Anglophone Crisis in Cameroon was Decades in the Making
The anglophone crisis in southwestern Cameroon is getting worse, and outside observers are beginning to notice. According to Amnesty International, “alarm bells are ringing” in Congress over Cameroon, and on July 31, Karen Pierce, the Permanent Representative of the United Kingdom to the United Nations, tweeted that there is “lots of interest” in the crisis among UN representatives in New York. Such interest will likely result in greater foreign involvement. External actors should recognize the current crisis was not inevitable, but rather the result of decades of concerted efforts by the regime in Yaoundé to marginalize the anglophone regions.
After allied forces captured “Kamerun” from Germany in World War I, the League of Nations divided the territory between the British and the French. Most of the territory became French Cameroun, while a strip bordering Nigeria became the British Cameroons. The British Cameroons, governed from—but not considered part of—Nigeria, were split into northern and southern administrative units. In 1960, francophone Cameroon and Nigeria became independent, prompting the UN to organize a plebiscite allowing anglophone Cameroonians to decide whether to integrate with Nigeria or Cameroon. Independence, the most favored outcome, was not an option. Northern Cameroons joined Nigeria, while Southern Cameroons opted for reunification with Cameroon.
The constitution of the newly-established Federal Republic of Cameroon guaranteed respect for the cultural identity of the anglophone regions. But, in 1966, President Ahmadou Ahidjo banned all political parties other than the ruling Cameroonian National Union (the ban has since been lifted). In May 1972, a national referendum approved a new constitution that replaced the government’s federal structure with a unitary system. The referendum, which government records claim 99.9 percent of voters supported with 98.2 percent turnout, went against a 1961 agreement that “proposals for revision [of the constitution] shall be adopted by simple majority vote of the members of the Federal Assembly, provided that such majority includes a majority of the representatives…of each of the Federated States.” In 1984, President Paul Biya renamed the country the Republic of Cameroon—the name it held prior to reunification in 1961—and changed the national flag from a two-star design, which had signified the union of the anglophone and francophone regions, to that of a single star.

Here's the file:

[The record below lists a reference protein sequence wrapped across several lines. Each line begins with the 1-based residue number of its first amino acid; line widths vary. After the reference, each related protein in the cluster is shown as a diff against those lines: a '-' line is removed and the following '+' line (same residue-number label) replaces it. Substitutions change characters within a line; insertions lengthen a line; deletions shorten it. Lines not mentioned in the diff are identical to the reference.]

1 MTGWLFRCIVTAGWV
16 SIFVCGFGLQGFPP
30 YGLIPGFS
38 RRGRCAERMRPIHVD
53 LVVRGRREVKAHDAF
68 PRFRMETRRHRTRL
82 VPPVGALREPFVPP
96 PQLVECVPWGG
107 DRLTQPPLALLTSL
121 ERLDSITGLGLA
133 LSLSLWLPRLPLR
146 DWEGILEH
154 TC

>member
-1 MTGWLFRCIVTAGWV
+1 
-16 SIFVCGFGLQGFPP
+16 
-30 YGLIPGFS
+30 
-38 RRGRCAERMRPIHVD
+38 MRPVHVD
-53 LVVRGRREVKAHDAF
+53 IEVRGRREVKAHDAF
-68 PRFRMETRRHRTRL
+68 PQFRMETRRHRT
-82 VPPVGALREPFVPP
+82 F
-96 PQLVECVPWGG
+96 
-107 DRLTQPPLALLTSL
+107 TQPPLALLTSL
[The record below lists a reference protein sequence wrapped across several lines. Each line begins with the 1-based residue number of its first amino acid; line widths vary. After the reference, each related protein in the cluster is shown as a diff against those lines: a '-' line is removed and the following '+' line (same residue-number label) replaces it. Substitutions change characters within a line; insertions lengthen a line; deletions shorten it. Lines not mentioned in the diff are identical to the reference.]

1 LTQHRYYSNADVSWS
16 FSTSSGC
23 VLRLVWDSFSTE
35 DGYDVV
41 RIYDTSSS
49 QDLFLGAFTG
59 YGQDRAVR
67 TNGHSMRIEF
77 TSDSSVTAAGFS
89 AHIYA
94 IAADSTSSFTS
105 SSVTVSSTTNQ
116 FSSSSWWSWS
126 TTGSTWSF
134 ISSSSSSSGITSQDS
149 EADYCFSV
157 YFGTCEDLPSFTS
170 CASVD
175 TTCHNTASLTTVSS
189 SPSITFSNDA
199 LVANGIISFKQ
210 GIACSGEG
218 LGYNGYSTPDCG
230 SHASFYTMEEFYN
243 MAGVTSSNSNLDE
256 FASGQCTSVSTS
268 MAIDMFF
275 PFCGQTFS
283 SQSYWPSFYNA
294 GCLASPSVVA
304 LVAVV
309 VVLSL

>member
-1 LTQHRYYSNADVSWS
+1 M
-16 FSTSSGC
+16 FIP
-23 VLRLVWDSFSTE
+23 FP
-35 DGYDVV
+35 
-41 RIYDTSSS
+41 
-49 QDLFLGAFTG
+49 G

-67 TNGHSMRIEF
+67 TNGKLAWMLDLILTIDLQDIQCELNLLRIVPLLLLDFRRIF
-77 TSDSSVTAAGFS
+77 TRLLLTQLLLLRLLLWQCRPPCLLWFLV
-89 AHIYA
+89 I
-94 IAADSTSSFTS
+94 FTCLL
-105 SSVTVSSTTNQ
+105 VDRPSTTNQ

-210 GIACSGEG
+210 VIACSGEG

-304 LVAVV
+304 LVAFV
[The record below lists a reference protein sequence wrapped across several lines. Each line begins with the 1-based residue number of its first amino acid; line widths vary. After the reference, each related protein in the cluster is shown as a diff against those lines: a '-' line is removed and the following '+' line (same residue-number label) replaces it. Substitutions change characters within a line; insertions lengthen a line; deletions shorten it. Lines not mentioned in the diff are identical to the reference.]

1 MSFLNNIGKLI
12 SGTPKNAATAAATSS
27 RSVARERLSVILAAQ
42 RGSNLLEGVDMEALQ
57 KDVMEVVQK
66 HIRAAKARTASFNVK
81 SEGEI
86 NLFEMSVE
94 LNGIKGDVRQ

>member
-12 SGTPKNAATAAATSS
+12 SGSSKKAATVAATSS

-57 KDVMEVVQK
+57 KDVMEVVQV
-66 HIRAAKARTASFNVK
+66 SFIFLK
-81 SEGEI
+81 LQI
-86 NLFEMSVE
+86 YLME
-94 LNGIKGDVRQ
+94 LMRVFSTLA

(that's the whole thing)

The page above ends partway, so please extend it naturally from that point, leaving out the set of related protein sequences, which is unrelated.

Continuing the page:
Biya’s affront to the anglophone region proved the breaking point in relations with the central government. On March 20, 1985, Fon Gorji Dinka, an anglophone lawyer and the first president of the Cameroon Bar Association, denounced the government’s actions as unconstitutional and called for an independent anglophone entity known as the Republic of Ambazonia; Dinka was arrested and imprisoned for nearly a year without trial. Today, little has changed. Biya remains in power, the government represses the anglophone minority’s identity, and separatists long for an independent Ambazonia. However, after nearly a year of protests over the use of French in anglophone schools and courts, the “anglophone problem” erupted. In September 2017, the Ambazonia Defense Council declared war on the Cameroon government.
Both sides have been accused of war crimes and refuse to talk to each other. Separatists do not trust the government after it violated previous agreements, while Biya said that his “government is open to dialogue only as far as the unity and diversity of our country are not questioned.” This seems particularly tone deaf given the Yaoundé regime’s history of undermining the country’s “unity and diversity.” The United States has a number of tools at its disposal to encourage talks, such as making aid conditional upon prosecution of human rights abusers, as the Senate report on the Department of State, Foreign Operations, and Related Programs Appropriations Act, 2019 suggests. But if and when talks begin, outside mediators and negotiators should place today’s crisis in the context of Yaoundé’s historical approach to the anglophone minority.
Culled from Council on Foreign Relations